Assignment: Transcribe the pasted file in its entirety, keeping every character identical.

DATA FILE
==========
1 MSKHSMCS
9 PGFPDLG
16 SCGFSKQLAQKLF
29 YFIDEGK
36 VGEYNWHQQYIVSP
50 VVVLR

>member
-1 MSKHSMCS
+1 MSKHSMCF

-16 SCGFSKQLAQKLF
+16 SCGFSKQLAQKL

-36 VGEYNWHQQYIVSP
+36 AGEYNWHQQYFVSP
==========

1 MSKHSMCS
9 PGFPDLG
16 SCGFSKQLAQKLF
29 YFIDEGK
36 VGEYNWHQQYIVSP
50 VVVLR

>member
-1 MSKHSMCS
+1 MSKHSMCF

-16 SCGFSKQLAQKLF
+16 SCGFSKQLAQKL

-36 VGEYNWHQQYIVSP
+36 AGEYNWHQQYFVSP